Kevin Smith has testified at depositions and trials on several hundred matters. He has performed hundreds of investigations into product failures involving injury and property damage, and has reconstructed numerous accidents. His expertise is available to counsel representing both Plaintiff and Defendant. Mr. Smith also is on the Adjunct Math faculty at Prairie State College.
Quality Forensic Engineering, LLC is a full-service forensic engineering and accident reconstruction firm, providing engineering support to clients in the areas of collision reconstruction, premises liability, and product liability. With over 20 years of experience for each of our senior engineers, we utilize the latest technology for documenting evidence and retrieving data including FARO 3D scanning, aerial drone imaging, and black box downloads. Our forensic engineers are mobile, supporting clients throughout the U.S. Headquartered in Tallahassee, Florida with a satellite office in Jacksonville, Florida, we look forward to serving you.
Dr. Brian Pfeifer, P.E.,
With over 20 years of experience investigating and testifying in cases involving a variety of forensic engineering issues, Dr. Pfeifer is a leading expert in accident reconstruction, roadside safety, maintenance of traffic, and analysis of mechanical systems, and product failures. Dr. Pfeifer has a strong background in the design, development, and implementation of roadside safety hardware including guardrails, bridge rails, and crash cushions. Over 33 patents have been filed worldwide on behalf of Dr. Pfeifer and associated colleagues who invented safer guardrail systems and terminals, vehicle storage systems, shipping container handling systems, and material handling and storage methods. Dr. Pfeifer has published numerous papers to various organizations including the Transportation Research Board and Port Technology International, covering topics ranging from new guardrail systems, energy-absorbing guardrail terminals, and breakaway mechanisms incorporated in traffic signs to material handling technology. Dr. Pfeifer’s expertise has been shared with many organizations such as the Florida Justice Association, Palm Beach County Justice Association, American Bar Association, Defense Research Institute, and Alabama Defense Lawyers Association with presentations he’s made on topics including vehicle collisions, bicycle accidents, roadway constructions zones, and accident reconstruction expert witness utilization. Dr. Pfeifer is a registered Professional Engineer in three states and stays current with learning new technology in the field of forensic engineering. He has refined his skills and knowledge of accident reconstruction and roadside safety by taking dozens of continuing education courses over the span of his career.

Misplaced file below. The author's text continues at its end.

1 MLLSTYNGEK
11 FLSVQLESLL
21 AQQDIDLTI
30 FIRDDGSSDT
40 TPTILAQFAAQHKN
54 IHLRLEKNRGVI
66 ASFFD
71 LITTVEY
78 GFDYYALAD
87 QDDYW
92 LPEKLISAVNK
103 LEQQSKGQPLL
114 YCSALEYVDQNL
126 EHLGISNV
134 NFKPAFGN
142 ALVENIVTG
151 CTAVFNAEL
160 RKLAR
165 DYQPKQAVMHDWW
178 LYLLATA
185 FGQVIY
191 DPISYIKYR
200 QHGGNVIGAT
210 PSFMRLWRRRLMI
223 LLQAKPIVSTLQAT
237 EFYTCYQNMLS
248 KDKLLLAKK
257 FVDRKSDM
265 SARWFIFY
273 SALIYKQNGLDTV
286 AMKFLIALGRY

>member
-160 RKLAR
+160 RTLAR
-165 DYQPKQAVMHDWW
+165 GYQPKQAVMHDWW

Tractor / Trailer Collisions
Black Box Analysis
Product Failure Analysis
Maintenance of Traffic (MOT) evaluation
Restraint System Analysis
Ms. Traci Campbell, P.E., CXLT,
Ms. Campbell is an Industrial engineer with specialties in industrial accident reconstruction, including slip, trip, and fall analysis, human and environment interaction, forklifts, applicable standards and guidelines, and workplace-safety issues. Her expertise also includes vehicular accident reconstruction involving automobiles, trucks, tractor-trailers, and recreational vehicles, as well as, product failure analysis.
Slip / Trip / Fall
Retail Facility Safety
Human and Environment Interaction
ANSI / ASTM / Building Codes
Guarding & Warnings
Forklifts and Construction Equipment
Theme Parks / Recreation Safety and Facilities
Tractor / Trailer Collisions
Airbag and Black Box Analysis
Product Design / Failure Analysis
Mr. Chris Yates, P.E.,
Mr. Chris Yates, P.E., is a Mechanical Engineer with specialties in accident reconstruction, including electronic module downloads for both automobile airbag modules and tractor-trailer electronic control modules. His expertise includes auto accidents, tractor-trailer accidents, bicycle accidents, pedestrian accidents, and other roadway accidents. His expertise also includes seat belts, occupant kinematics, product failure analysis, and other general engineering issues.